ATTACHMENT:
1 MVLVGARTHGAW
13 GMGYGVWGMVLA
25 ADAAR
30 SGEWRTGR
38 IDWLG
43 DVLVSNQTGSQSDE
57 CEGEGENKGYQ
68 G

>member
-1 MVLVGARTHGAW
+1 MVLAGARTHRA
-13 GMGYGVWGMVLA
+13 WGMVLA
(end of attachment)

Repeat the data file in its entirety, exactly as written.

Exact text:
1 MVLVGARTHGAW
13 GMGYGVWGMVLA
25 ADAAR
30 SGEWRTGR
38 IDWLG
43 DVLVSNQTGSQSDE
57 CEGEGENKGYQ
68 G

>member
-1 MVLVGARTHGAW
+1 MVLAGARTHRA
-13 GMGYGVWGMVLA
+13 WGMVLA